One of the complaints that I have with church bulletins is that they are passive. There’s just text, maybe a few pieces of off-centered clip art, and more text. Its to the point that I can only get impressed when I see that a church has actually used a quality stock of paper and ink. And of course, those bulletins don’t last in my possession very long. I snap a picture of what’s important, and hope to be able to hand back to a member/usher/greeter the item so they can give it to someone who might keep it. That sounds horrible to some, but if Layar has anything to say about it, things just might change for the better for print bulletins and other static media efforts.
Some days ago, I read (at Engadget, Reuters) that Layar Creator is now available as an web-based augmented reality (AR) media enhancement platform. It works very simply, after creating an account, you upload a PDF, PNG, or JPG of a page or screen element (think: business card, letter, flyer, etc.), and then append to it a button, URL, or social media connector. Then save and that’s it. After that, when a person looks at that print media item with the Layar browser, they are able to see the digital content that you’ve “embedded” into that print page.
When seeing this, I immediately though of the QR-enabled business card that I’d been using until recently. To be able to do something additional such as add a AR snippet of the MMM Twitter feed, or an embedded YouTube video of one of our presentations would not just add to the information that a simple business card carries, but also endears people who interact with MMM to think in these mixed reality/mixed media intersections.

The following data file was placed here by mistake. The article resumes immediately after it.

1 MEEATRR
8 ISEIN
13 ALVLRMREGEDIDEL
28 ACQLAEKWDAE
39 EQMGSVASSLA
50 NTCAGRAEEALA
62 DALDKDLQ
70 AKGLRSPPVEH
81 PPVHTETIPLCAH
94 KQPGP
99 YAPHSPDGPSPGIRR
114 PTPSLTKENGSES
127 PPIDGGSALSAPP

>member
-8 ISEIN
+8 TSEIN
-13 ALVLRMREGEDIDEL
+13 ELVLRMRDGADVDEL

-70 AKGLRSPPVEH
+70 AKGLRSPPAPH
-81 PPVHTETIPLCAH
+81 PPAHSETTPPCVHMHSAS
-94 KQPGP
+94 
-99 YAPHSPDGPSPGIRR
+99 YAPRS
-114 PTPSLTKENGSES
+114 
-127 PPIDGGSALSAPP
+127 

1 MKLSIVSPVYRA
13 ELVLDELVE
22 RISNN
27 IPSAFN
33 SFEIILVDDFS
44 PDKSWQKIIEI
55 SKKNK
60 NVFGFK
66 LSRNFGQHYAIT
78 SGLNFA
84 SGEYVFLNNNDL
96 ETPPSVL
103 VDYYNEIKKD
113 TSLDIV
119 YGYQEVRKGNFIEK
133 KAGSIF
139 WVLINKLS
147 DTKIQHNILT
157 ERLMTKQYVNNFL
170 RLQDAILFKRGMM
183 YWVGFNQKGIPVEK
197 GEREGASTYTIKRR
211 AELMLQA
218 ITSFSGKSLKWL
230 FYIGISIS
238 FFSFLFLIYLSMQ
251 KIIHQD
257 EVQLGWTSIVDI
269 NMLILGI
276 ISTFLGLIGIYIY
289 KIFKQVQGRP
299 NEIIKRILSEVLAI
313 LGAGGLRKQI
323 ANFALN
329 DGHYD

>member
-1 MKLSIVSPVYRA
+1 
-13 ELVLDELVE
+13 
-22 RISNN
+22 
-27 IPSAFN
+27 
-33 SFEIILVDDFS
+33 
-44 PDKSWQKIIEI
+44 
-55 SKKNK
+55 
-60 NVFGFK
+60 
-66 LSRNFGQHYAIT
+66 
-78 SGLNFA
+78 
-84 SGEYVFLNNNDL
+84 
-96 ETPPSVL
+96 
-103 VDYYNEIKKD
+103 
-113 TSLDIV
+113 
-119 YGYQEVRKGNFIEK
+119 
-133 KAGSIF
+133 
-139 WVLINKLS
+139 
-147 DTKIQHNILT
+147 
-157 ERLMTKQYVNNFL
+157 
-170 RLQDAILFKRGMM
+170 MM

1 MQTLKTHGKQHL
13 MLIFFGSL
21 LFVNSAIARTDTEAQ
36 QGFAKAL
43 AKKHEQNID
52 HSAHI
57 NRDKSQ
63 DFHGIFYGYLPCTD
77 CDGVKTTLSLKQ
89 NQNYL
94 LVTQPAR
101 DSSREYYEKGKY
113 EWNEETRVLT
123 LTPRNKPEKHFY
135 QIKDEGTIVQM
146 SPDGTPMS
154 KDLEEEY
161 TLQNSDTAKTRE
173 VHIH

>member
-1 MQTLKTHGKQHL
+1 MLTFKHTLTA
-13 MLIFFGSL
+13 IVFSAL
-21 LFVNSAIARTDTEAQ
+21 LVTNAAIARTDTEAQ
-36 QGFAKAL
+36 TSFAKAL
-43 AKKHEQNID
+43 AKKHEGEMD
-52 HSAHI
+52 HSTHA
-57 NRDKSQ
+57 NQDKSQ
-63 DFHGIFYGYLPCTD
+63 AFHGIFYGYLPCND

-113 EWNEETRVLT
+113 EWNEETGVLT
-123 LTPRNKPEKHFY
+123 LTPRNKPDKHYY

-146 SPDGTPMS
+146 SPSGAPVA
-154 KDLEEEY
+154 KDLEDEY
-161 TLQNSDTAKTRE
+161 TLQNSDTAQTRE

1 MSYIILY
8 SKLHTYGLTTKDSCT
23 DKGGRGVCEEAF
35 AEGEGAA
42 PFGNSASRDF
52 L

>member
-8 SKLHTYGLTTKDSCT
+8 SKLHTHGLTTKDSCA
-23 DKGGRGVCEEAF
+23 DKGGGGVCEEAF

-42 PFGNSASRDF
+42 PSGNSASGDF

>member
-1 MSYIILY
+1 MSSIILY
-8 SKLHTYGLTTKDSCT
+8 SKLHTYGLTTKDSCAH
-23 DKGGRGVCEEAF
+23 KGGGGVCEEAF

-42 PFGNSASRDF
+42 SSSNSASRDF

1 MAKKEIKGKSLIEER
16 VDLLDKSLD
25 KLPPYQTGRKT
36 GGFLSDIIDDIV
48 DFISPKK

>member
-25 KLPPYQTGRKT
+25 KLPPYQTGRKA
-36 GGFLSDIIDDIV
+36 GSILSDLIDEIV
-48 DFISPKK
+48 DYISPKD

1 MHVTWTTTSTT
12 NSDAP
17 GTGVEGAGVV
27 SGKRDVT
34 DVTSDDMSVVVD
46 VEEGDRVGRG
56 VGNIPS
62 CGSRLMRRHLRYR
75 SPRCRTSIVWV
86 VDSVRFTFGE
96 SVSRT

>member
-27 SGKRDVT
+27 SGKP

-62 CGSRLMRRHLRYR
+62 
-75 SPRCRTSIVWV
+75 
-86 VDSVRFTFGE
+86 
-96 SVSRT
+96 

The second thought that came to mind was that of Bibles. I’ve many times said that if a mobile could be turned into a magnifying glass, that a print Bible would find renewed interest. Using Layar, a person could create an AR layer of their own notes on top of a print bible they own. Or, a publisher could encode pages or passages of a print Bible with videos, maps, commentaries, or even links to conversations happening around a part of the text (a modern day Tallmud). In this light, its more than simply having a QR code on each page that points to the content, but you don’t have anything at all, just the marker of the Layar icon on the page, or on the cover of the book noting that each page has augmented features.
This is the kind of engagement that mobile devices can open. And as soon as I get in front of a browser that’s able to do Layar Creator, I plan on adding this layer to as many relevant moments as possible. I’d recommend that you and your ministry seek to do the same; especially since Layar Creator is free only until August 1 (then its the normal costs for publishing layers). This could be some reality-redefining stuff. Visit the Layar website learn more and start your AR campaigns with Layar Creator.